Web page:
It’s interesting when we introduced our approach. NCA is famous for abrasive waterjet cutting. The system consists of water mixed with an abraser, essentially a type of sand or slag, forced at an extremely high pressure through a very little nozzle, which basically cuts through steel and concrete when cutting a conductor or well string. Although the timing of our GoM entry was perfect, just as the Rita and Katrina hurricanes struck, we are quite astonished how well the US market has received the technology we introduced. Since our first full operating year in 2006 until now, we have gained a market share nobody, not even us, thought was possible. This has been achieved by replacing inefficient and environmentally damaging technologies like mechanical cutting on jointed pipes and explosives. In 2009 we are looking to do well over 200 multistring cuts from inside with our proprietary abrasive waterjet cutting technology, working for a large number of clients, including both majors and smaller independents. After some initial years of strong support from the Norwegian head office, our US GoM operations are now all-American. To my pleasure, this has worked out very well.
You mention increasing the portfolio and getting the NCA name out there – why is NCA the partner of choice internationally?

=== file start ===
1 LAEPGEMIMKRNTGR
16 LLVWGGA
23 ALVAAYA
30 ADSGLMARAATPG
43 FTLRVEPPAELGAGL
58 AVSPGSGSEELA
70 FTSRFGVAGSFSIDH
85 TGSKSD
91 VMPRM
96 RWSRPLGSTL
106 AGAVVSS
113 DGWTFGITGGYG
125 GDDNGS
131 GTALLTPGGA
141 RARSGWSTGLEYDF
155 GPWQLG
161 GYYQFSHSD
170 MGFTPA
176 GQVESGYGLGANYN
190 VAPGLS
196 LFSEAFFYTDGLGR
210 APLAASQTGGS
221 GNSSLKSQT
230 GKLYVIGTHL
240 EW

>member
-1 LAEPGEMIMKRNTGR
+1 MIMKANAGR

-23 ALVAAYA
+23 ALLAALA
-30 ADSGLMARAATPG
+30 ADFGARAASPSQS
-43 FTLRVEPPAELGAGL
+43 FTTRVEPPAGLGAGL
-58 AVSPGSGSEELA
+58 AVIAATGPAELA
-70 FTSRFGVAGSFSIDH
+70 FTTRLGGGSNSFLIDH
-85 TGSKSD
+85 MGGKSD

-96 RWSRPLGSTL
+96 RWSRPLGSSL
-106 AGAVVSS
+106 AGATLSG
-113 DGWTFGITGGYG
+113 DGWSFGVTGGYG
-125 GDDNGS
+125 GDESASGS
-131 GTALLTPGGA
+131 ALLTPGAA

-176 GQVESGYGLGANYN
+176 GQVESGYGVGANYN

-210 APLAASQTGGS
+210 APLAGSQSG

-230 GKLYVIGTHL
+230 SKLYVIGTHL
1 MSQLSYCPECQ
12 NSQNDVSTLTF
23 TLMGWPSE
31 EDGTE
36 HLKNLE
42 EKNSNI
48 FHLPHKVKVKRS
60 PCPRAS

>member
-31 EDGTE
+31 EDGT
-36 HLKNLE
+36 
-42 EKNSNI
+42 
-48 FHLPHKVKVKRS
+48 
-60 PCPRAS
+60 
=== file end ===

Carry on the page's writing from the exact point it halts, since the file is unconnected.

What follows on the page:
Firstly, it’s very easy to understand NCA’s business proposition. What we do on the moorings and repair and maintenance is purely in the North Sea, so the international message is more toward P&A and decommissioning. I think NCA is looked upon as being extremely good at what we do in our particular niche, and that we can use our clients and cooperative partners to provide the large vessels or barges, while we offer a robust portfolio of services with all kinds of tools within a toolbox that can actually solve problems. For example, NCA was involved with salvaging the Russian Submarine “Kursk”, and has been involved in specific projects where such services were in demand. From a business point of view, my challenge has been getting enough clients, portfolio breadth, and volume to achieve predictability. Although that may not have been the case in the past, NCA is now well on track.